In fact, it would become clear that at some points this area was waist-deep liquid – despite looking deceptively like terra firma.

For this reason we needed to employ some snow ladders (proper off-roading gear) and a couple of creative lines to conquer the worst of it.

You’ll have to wait to see the pictures taken of our endeavour, but suffice to say it’s unlikely you’ll ever see a GLS-class in such a compromised pose ever again.

But we did it, and soldiered on through the wilderness once more.

11:10, day 2 – Forging ahead

It’s harder work today. Snow is forecast for the afternoon and we’ve had repeated severe weather warnings along the way.

The GLS seems quite at home in these highland surroundings, which seems at odds with its crossover nature. It’s less wieldy that the rest of the crew’s G-Classes and you can’t see the corners of the car anywhere near as well, which makes tackling the more difficult inclines and articulations a challenge.

However, during the trip, we’ve watched TV in the middle of a wind farm and had seat heating, ventilation and massage available for the duration. Impressive stuff, considering the terrain we’ve tackled.

The gearbox continues to make the going a little less controllable than we’d like, but a bit of jerkiness is a small price to pay for the versatility on offer here. This is a car that’ll cruise for hundreds of miles in comfort and then scale a steep hill with minimal fuss. We just have to keep reminding ourselves of that fact. 

10:56, day 2 – Pause for thought

07:09, day 2 – Back into the fray

20:37 – Rounding off the first day

As we pulled into the Alledale it gave us a chance to reflect on the day’s activities. The car hadn’t missed a beat, meaning we’d chosen well, and it had passed through scenery you simply have to see to believe.

Tomorrow we take on part two, however, which includes a notorious bogland section that is expected to leave our seven-seater foundering. Can’t wait…

16:40 – Tackling the tricky bits

Forgive me for not taking enough pictures while doing so, but you’ll have to take my word that we’ve done some incredibly challenging off-roading today.

I have to say that I’m impressed a car of this size made it to our lunch stop. The seven-seat GLS – a car that’s far more likely to be spotted in Waitrose carpark than anywhere remotely remote – has been nudged down tiny mud tracks strewn with rocks and streams, and made its way up and down steep, slippy slopes.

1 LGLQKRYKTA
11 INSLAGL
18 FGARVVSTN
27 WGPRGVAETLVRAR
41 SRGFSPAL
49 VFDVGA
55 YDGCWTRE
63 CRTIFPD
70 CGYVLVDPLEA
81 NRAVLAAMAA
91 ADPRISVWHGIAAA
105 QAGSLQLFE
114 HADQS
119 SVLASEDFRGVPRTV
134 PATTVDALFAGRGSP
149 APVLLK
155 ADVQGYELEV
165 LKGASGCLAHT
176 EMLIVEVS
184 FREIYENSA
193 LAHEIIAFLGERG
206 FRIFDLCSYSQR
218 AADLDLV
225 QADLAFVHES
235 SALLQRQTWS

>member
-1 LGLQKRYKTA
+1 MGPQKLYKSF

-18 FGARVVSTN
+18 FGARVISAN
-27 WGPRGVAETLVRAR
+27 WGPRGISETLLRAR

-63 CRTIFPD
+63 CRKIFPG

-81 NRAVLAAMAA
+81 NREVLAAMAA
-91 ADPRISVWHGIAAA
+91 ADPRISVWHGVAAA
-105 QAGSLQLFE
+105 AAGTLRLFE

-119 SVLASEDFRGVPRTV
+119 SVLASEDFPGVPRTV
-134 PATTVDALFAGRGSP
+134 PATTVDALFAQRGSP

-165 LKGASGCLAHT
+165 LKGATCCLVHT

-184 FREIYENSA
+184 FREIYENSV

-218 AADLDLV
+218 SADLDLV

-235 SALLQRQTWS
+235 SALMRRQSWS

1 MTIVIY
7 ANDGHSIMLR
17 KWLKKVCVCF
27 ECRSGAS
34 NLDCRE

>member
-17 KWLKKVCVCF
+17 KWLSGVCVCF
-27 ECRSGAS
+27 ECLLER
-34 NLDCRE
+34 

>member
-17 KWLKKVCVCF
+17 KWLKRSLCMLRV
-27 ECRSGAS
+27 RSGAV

We’re driving the only GLS here; most of the rest of our group in far more capable G-Wagons and one in a smaller GLE. That means we had the biggest overhangs, as well as just the one locking differential compared to the G’s three.

So, while we were able to watch TV in the middle of Scotland’s first wind farm with our massaging, ventilated and heated seats pampering our backsides, we weren’t guaranteed success by any means. In fact, at one point we came within centimetres of ripping the front bumper right off the car as we dove into a river, but thankfully we managed to stop just in time, reverse and try a different line.

One thing that did take a bit of getting used to was the off-road kit, and how it works with the car to safely get you down challenging terrain. It’s unlikely this is a problem with the car, and probably user error, but we found the automatic gearbox kept jumping into second gear when we weren’t expecting it while descending steep hills. This would cause a momentary jump forwards before the Downhill Speed Regulation system caught up and set our speed back to what we’d chosen using the cruise control stalk. As you can imagine, this is alarming when you’re not expecting it! 

11:17 – stage one complete

The first part of our journey has taken us a few miles over the Novar estate and up a hill overlooking Cromarty Firth.

We had to engage all of the GLS's off-road gear to make decent progress, including its low-range mode, tallest ride height setting and off-road+ mode on the Dynamic Select rotary dial – which locks the centre diff and sets the off-road algorithms for the ESP, ABS and powertrain systems.

Next comes a very steep descent... 

10:23 – the first stopping point

09:38 – first impressions of the GLS

09:05 – setting off

07:18 – preparations

07:16 – first update

Read our Mercedes-Benz GLS 350d review

By Gareth Evans

Contributor, historic racer and road test editor on our sister website Parkers.co.uk